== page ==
WASHINGTON — Federal officials said Friday that they had spent $630 million on information technology for the federal health insurance website, and they expressed growing frustration with hardware and software problems that continued to thwart millions of people trying to buy insurance in the online market.
“We made progress and also ran into some roadblocks that slowed us down,” said Jeffrey Zients, the troubleshooter appointed by President Barack Obama to fix the website and bail the administration out of a political crisis caused by its disastrous debut.
Zients’ progress report, delivered during a conference call with reporters Friday, was less upbeat than one he delivered Oct. 25, just before the crash of a Verizon data center that hosts the website, Health Care.gov. “Make no mistake,” Zients said. “The hardware failure was a setback and was extremely frustrating.”
On the other hand, Zients said, the team working to address the website’s technical issues had made some progress, decreasing the load time so users can see pages after an average wait of one second, down from eight seconds in the first few weeks after the site opened on Oct. 1.
The briefing was notable for its emphasis on computer metrics and software bugs, rather than Obama’s overarching vision of affordable health insurance for all Americans.
Zients said he was focused on measuring and analyzing system performance, but he was unable to say how many hours the website had been down because of failures at the data center run by the Terremark unit of Verizon.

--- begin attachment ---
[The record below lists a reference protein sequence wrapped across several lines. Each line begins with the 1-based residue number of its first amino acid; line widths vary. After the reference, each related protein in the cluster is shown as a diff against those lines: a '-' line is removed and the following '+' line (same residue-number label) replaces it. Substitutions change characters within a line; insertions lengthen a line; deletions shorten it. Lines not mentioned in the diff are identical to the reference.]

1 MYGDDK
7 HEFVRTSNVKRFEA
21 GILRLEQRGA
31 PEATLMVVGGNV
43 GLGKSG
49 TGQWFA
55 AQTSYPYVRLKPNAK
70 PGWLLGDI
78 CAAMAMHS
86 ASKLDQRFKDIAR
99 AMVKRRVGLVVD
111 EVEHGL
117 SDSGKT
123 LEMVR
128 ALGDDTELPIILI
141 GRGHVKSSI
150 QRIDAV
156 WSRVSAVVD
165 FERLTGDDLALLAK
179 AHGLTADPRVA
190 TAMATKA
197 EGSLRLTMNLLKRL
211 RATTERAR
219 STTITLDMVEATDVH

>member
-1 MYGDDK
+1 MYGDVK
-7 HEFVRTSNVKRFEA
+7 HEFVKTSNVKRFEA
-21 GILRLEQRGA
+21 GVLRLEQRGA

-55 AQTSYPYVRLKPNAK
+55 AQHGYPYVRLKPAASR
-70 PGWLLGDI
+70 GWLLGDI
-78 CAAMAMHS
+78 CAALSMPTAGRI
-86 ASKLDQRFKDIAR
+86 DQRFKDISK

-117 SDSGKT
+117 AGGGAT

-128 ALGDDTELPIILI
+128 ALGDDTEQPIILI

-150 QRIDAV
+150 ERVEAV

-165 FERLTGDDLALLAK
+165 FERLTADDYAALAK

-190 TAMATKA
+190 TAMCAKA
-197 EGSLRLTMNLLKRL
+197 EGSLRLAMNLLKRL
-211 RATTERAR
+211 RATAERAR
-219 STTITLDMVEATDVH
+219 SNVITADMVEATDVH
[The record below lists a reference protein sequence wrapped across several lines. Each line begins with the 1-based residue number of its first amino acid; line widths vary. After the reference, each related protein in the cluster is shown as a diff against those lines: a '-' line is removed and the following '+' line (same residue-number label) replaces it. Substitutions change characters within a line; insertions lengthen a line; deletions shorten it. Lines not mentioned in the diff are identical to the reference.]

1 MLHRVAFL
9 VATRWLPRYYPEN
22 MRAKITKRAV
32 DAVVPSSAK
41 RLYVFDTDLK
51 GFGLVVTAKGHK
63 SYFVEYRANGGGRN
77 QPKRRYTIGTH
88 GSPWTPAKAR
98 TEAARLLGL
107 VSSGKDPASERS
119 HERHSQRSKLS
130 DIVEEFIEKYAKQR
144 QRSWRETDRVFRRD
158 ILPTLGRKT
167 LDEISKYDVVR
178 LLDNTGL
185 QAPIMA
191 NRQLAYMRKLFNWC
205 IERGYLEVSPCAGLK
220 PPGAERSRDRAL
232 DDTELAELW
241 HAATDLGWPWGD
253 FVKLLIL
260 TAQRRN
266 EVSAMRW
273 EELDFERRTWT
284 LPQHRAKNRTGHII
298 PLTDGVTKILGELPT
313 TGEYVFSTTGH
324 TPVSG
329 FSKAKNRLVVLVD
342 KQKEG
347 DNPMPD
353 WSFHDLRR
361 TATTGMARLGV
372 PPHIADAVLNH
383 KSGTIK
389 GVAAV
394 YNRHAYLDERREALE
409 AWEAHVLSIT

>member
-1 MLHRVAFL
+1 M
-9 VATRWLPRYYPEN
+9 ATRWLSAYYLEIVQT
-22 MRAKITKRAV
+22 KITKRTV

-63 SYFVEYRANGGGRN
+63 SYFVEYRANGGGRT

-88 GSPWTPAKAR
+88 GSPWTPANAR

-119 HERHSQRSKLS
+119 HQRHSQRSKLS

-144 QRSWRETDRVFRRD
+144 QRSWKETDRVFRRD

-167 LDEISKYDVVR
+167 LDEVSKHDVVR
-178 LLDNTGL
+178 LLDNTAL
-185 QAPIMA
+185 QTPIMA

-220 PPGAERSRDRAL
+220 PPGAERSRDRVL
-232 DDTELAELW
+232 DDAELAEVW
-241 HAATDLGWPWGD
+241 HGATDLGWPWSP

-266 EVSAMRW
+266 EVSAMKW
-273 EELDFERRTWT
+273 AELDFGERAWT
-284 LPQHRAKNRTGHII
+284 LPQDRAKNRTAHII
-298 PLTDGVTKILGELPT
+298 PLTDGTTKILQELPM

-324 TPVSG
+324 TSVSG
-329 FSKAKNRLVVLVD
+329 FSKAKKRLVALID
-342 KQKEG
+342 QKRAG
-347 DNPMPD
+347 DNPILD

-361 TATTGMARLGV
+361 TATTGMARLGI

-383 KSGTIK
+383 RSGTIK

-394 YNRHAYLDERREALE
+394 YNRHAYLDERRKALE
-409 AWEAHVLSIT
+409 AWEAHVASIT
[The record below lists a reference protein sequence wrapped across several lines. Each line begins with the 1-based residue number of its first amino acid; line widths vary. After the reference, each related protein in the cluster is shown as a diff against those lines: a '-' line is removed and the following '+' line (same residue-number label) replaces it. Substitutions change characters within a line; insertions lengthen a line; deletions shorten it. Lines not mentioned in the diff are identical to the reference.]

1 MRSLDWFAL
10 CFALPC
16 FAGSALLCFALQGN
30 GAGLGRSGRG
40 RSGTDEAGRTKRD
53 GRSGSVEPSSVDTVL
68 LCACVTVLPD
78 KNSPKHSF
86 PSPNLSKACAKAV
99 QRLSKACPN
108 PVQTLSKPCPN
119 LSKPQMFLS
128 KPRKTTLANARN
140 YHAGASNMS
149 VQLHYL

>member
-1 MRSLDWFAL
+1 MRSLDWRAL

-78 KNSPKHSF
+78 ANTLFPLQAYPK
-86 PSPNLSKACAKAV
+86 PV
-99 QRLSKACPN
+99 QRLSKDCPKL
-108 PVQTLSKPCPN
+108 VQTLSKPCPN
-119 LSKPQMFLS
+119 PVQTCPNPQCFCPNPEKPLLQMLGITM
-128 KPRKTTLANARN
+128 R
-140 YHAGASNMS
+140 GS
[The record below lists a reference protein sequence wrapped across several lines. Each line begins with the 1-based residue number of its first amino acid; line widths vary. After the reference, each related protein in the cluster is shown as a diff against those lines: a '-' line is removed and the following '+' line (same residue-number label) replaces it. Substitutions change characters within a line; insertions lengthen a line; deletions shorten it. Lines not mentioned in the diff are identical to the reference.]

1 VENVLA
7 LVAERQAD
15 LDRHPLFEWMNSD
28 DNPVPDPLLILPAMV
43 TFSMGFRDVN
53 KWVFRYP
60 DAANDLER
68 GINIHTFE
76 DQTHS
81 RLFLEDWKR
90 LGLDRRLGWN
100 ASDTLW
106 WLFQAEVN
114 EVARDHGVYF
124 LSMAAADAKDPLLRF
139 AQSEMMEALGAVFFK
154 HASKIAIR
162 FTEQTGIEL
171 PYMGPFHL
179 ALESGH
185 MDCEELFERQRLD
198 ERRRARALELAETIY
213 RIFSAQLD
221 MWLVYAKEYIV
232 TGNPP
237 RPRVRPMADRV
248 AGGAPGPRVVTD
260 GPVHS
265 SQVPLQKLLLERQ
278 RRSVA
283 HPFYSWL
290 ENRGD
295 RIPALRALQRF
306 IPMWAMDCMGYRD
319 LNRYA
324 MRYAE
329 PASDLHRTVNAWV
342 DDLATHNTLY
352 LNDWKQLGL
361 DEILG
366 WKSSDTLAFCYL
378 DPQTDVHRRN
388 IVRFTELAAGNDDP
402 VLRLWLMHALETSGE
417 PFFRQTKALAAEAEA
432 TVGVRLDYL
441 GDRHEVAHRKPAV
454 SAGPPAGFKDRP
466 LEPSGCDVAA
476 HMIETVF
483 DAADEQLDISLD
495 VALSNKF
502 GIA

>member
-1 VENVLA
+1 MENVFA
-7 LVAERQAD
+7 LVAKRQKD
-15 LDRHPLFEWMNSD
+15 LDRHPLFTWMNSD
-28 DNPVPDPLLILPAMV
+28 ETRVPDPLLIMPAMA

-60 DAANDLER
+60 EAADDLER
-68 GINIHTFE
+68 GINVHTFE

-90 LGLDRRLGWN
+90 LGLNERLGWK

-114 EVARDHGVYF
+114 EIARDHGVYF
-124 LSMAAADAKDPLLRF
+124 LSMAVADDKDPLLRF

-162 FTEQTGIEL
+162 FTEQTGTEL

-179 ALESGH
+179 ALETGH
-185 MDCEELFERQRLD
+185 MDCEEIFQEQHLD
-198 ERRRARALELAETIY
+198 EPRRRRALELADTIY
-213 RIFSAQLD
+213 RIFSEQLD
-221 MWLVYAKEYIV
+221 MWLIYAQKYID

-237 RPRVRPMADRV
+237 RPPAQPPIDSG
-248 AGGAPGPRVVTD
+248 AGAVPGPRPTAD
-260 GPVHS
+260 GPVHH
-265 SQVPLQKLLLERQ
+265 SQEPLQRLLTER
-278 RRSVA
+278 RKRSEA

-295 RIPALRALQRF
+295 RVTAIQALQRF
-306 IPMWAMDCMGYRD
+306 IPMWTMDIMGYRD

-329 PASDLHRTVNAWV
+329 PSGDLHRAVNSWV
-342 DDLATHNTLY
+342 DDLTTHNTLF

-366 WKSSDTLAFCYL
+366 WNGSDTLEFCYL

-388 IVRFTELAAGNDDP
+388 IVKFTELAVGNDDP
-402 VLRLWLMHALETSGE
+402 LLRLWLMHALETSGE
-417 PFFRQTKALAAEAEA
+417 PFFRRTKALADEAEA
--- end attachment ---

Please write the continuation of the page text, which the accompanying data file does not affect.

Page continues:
The federal Centers for Medicare and Medicaid Services, which has responsibility for the website, said earlier in the week that the shutdowns, on Sunday and again at midweek, appeared to have lasted more than 36 hours.
The administration provided no estimate of the number of people who filed applications for insurance in the last week. The latest official figures indicate that 700,000 people filed applications through Oct. 25, about half in the federal marketplace and half in the 14 state-run exchanges.
During the conference call, administration officials were asked if they still had confidence in Henry Chao, the chief digital architect for the online insurance marketplace, who works at CMS.
Julie Bataille, a spokeswoman for the agency, declined to answer directly. “We have confidence in the team that is in place working 24/7 to make improvements week by week,” she said.
Top administration officials said this week that the lead contractor on the project, CGI Federal, a unit of CGI Group, had not met their expectations. But they said they would not remove the company.
“CGI is an important part of the team to make sure that we fix the website, get rid of the glitches and work through our punch list,” said Zients.
Zients said he was methodically working through a list of tasks, which he refused to enumerate. “We’ve fixed the failed hardware, and we will be making further hardware upgrades” over the weekend, he said, so the White House can keep its latest promise: “By the end of November, HealthCare.gov will work smoothly for the vast majority of users.”